Russian Scientists Discovery Called into Question

New Wave Media

March 25, 2013

  • Vostok
  • Vostok
  • Vostok Vostok
  • Vostok Vostok

Antarctica’s largest subglacial lake known as Lake Vostok is located beneath Russia’s Vostok Station, a Russian research station located at the southern Pole of Cold. The surface of Lake Vostok lies approximately 13,100 ft (4,000 m) under the ice surface. Measuring 250 km (160 mi) long by 50 km (30 mi) wide at its widest point, and covering an area of 15,690 km (6,060 sq mi) and an average depth of 344 m (1,129 ft). It has an estimated volume of 5,400 km (1,300 cu mi). The lake is divided into two deep basins by a ridge. The liquid water over the ridge is about 200 m (700 ft), compared to roughly 400 m (1,300 ft) deep in the northern basin and 800 m (2,600 ft) deep in the southern. Recently researchers found evidence of an unidentified organism in water samples brought up from Lake Vostok. The Russian team found seven samples of the mystery species in water that had frozen on a drill head used to reach the lake that lies beneath an ice sheet more than two miles (3.5km) thick. The scientists extracted strands of DNA from the organism, but said the genetic code was never more than an 86% match with any of the species listed in global databanks. Sergey Bulat, a researcher on the team at the Petersburg Nuclear Physics Institute, said that anything less than a 90% match usually indicated that the organism was unknown. But just days after Russian scientists announced that they had found a previously unidentified species of bacteria in Antarctica's subglacial Lake Vostok, the discovery has been called into question. On 9 March, the head of the genetics laboratory at the St. Petersburg Institute, Vladimir Korolyov told Interfax that what the team had found was contamination. "We found certain specimen, although not many, but all of them belonged to contaminants (microorganisms from the bore-hole kerosene, human bodies or the lab)," he said. "There was one strain of bacteria which we did not find in drilling liquid, but the bacteria could in principal use kerosene as an energy source. That is why we can't say that a previously-unknown bacteria was found." Korolyov said that they would need to wait for pure water samples to determine what, if any, life might exist in Vostok—samples that the team hopes to have within the next year.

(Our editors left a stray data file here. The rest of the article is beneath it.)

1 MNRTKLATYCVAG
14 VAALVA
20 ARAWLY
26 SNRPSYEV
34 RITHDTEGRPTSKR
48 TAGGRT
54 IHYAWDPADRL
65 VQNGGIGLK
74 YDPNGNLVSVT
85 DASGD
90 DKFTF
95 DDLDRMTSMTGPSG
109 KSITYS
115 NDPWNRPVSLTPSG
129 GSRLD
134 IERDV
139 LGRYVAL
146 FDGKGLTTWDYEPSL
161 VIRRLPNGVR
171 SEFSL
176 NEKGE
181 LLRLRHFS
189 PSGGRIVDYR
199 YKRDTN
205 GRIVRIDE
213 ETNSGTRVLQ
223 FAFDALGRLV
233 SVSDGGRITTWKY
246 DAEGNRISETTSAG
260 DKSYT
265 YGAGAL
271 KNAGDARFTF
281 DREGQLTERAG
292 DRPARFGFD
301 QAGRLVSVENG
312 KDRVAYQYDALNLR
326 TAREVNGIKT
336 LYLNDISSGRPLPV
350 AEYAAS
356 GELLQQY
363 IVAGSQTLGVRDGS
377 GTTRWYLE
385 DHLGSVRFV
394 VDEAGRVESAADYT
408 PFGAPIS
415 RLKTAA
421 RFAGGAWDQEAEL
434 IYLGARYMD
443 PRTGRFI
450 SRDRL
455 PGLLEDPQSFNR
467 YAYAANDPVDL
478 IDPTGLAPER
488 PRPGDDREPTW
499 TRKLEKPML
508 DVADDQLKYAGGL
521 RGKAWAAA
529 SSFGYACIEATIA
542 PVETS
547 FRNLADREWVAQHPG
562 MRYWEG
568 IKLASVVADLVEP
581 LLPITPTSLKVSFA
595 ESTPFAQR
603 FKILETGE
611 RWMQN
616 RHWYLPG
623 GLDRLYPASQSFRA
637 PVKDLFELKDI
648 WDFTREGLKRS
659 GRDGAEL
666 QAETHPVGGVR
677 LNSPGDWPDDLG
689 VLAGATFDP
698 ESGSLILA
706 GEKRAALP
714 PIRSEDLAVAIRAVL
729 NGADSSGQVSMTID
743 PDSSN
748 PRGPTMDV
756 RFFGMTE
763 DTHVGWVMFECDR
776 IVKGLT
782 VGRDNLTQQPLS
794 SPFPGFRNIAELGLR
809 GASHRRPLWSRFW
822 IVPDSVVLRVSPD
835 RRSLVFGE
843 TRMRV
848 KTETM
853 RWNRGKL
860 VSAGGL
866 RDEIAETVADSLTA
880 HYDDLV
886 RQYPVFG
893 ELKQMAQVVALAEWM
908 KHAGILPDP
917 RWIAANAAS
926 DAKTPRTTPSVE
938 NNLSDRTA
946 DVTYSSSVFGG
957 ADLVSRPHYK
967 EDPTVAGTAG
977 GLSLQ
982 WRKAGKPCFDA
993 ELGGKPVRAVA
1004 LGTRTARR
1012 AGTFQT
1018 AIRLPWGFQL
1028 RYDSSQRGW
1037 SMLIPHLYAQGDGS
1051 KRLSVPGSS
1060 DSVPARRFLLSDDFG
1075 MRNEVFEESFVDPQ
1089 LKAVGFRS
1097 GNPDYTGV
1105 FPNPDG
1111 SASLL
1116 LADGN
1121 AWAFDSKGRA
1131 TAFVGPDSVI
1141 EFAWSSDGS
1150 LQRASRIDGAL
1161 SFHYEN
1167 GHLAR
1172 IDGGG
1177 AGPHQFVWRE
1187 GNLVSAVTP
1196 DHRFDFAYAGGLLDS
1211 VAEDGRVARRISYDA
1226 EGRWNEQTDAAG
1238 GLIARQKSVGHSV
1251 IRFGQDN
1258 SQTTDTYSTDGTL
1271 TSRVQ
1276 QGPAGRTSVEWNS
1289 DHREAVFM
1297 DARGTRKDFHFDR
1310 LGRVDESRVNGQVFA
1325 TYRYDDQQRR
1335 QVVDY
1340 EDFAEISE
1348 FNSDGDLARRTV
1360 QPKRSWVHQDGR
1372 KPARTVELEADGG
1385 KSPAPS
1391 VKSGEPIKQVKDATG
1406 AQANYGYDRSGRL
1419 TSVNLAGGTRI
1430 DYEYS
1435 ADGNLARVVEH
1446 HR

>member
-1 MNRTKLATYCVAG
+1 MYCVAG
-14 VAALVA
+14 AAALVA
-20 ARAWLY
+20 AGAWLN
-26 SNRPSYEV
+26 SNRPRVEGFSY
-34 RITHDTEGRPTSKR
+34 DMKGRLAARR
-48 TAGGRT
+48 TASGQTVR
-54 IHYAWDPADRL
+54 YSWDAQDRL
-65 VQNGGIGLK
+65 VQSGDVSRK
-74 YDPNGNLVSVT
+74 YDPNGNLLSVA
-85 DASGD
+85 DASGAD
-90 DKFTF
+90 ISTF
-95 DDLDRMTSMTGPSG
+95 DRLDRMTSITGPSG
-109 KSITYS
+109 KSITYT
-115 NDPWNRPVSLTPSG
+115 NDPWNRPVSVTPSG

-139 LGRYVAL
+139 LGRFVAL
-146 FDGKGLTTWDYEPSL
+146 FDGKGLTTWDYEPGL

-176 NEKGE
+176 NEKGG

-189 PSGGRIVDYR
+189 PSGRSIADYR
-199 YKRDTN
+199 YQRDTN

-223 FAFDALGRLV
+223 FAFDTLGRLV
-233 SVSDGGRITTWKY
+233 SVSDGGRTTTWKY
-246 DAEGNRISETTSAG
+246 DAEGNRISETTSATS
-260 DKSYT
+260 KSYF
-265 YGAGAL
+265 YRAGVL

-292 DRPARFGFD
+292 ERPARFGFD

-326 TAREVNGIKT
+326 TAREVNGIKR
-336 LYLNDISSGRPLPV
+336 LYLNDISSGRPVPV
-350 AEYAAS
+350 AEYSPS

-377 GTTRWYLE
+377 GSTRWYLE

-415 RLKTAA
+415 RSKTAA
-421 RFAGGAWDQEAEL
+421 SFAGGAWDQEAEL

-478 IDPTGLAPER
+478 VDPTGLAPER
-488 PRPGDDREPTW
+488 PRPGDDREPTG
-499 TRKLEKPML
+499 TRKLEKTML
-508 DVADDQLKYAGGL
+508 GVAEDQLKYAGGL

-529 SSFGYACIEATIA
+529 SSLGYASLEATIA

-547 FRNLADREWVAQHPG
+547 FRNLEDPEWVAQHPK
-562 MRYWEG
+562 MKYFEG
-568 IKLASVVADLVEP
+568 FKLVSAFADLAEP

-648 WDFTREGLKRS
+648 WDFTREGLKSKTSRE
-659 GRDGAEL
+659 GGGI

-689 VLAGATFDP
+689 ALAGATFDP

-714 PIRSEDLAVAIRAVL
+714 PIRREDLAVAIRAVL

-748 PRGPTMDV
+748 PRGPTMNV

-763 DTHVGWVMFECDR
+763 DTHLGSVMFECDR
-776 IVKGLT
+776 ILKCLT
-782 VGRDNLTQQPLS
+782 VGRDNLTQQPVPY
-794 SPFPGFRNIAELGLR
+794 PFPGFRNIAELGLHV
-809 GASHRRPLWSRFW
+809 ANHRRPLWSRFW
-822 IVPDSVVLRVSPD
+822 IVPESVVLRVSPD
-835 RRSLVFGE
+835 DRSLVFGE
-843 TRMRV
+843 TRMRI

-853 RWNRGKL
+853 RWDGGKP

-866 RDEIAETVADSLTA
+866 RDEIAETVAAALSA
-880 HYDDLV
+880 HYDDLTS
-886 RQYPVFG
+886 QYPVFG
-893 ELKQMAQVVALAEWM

Image: calacaemy/astrobio
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